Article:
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Design for crashworthiness optimization using the meta-modeling technique with extended-HCA framework
ISSN: 0148-7191, e-ISSN: 2688-3627
To be published on April 14, 2020 by SAE International in United States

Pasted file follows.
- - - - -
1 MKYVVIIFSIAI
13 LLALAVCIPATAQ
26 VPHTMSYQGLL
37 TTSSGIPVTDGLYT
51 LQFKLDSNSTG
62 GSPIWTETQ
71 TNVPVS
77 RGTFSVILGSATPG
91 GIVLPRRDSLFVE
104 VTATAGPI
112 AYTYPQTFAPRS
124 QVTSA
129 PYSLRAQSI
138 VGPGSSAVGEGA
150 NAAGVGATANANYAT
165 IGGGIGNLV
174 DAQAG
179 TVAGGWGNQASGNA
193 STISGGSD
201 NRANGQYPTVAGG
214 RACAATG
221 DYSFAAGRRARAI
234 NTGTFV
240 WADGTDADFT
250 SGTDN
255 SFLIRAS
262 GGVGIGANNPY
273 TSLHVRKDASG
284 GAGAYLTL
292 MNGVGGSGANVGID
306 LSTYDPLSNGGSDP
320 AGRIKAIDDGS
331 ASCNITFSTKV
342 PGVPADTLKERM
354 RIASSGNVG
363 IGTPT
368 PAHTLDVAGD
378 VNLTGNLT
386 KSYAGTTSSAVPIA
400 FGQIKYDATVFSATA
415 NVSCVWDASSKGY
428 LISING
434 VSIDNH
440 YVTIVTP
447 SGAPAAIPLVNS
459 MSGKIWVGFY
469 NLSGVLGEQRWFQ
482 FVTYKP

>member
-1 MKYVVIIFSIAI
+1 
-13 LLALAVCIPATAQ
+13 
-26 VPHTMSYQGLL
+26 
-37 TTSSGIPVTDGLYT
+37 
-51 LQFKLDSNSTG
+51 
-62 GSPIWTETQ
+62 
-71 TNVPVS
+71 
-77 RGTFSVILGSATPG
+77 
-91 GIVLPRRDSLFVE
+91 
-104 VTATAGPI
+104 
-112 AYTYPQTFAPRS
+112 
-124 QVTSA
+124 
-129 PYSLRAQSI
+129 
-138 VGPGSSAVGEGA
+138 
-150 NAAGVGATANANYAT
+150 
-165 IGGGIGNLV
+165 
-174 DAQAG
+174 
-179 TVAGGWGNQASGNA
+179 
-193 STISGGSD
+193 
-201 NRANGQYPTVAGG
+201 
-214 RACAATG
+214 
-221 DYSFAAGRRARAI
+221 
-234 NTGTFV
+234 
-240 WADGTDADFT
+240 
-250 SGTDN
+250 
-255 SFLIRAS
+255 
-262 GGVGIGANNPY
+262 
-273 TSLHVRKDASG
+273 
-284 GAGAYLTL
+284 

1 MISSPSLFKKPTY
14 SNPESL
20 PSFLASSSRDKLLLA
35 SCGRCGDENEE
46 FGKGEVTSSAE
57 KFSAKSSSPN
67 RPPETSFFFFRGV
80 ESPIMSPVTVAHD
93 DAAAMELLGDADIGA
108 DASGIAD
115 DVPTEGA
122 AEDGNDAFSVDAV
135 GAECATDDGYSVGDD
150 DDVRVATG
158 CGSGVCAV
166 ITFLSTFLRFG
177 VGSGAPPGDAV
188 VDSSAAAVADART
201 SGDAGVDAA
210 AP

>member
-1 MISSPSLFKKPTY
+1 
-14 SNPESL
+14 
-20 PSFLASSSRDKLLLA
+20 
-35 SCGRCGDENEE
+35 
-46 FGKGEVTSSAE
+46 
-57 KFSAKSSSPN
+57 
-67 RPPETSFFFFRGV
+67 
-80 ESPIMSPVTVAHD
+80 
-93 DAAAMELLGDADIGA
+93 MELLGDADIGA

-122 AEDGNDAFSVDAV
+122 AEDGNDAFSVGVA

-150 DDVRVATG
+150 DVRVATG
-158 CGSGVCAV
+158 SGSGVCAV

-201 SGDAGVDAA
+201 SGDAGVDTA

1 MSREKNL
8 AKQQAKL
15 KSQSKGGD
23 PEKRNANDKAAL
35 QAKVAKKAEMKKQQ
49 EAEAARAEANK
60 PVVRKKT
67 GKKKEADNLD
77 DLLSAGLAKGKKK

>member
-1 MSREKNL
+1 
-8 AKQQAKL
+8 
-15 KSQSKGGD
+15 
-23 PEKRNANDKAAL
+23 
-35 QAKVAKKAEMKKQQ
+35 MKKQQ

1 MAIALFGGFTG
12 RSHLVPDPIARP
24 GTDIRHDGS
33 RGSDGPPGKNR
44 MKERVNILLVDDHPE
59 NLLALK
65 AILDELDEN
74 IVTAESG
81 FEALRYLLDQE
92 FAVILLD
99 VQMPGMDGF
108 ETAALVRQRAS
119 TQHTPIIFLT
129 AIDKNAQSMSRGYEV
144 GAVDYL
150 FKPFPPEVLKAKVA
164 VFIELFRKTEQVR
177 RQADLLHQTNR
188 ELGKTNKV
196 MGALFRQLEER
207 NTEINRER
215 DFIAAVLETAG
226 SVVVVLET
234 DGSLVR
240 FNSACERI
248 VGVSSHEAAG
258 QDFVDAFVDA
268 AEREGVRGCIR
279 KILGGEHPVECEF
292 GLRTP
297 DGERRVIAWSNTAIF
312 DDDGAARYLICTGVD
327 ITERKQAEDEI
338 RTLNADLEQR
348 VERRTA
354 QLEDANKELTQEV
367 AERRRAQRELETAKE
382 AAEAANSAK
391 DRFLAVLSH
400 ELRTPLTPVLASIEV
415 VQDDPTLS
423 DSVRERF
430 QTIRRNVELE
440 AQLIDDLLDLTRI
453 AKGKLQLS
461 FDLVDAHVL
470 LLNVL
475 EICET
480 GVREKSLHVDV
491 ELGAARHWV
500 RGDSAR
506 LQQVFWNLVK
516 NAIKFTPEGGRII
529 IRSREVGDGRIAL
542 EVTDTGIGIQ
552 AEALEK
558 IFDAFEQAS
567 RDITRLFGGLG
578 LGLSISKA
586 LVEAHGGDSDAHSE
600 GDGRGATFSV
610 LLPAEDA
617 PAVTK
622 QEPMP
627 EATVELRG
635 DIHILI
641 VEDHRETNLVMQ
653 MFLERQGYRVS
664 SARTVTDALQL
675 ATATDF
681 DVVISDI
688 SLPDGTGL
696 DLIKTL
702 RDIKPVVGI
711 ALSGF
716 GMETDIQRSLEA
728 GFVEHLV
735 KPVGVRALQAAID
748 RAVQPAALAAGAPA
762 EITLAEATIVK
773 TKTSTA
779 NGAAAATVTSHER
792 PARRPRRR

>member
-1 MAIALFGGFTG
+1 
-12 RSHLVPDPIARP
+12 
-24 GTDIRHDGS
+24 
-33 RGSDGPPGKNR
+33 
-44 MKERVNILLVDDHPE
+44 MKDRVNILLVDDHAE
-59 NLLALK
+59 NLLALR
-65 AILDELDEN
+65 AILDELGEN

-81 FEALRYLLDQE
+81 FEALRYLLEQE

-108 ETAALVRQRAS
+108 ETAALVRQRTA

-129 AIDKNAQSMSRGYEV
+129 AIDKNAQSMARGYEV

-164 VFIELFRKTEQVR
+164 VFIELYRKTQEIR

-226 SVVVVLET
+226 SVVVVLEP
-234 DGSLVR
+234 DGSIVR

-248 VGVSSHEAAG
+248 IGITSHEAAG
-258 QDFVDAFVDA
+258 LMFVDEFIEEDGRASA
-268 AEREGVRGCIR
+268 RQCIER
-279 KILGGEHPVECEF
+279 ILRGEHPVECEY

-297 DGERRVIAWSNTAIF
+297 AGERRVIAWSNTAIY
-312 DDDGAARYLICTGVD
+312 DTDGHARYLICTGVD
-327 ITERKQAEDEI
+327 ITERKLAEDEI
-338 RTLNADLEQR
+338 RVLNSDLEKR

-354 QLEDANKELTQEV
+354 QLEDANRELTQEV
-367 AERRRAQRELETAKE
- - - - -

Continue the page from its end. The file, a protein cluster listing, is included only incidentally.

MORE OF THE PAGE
In most engineering design problems, it is either difficult or impossible to directly couple the analyzing tool (e.g., finite element analysis) with the optimization algorithms. For instance, in the design optimization for crashworthiness, the implicit relationship between the design parameters and the crash indicators are not generally available. Moreover, the computational cost associated with repeated explicit finite element analysis of a crash simulation is substantial. Therefore, surrogate modeling or meta-model-based analysis have been widely used to solve such optimization problems. Among the different techniques, Kriging meta-model has shown good accuracy for highly non-linear problems. In this study, the extended Hybrid Cellular Automaton (xHCA) framework is employed to design for targeting desired crash indicators (maximum intrusion and maximum deceleration). To this end, the volume fraction and the design time are used as the main meta-parameters to create a purposive design of the experiment. The proposed method is implemented into the numerical example of B-pillar under a side rigid wall impact. The set of 24 experiments are used as training points to generate surrogate models. Therefore, the meta-models can predict the design parameters (volume fraction and design time) corresponding to the desired crash indicators. The best regression and correlation functions are determined using cross-validation of Kriging models. Also, reduced design of the experiment with four function evaluation is utilized to target a locally optimal point. The minimum Euclidean distance between the target and the interpolation lines of crash indicators are calculated, and the corresponding design parameters are predicted using the meta-models. The training points are iteratively updated, and the interpolation lines are modified based on a linear or polynomial approach. The accuracy of the different methods and their computation cost are compared.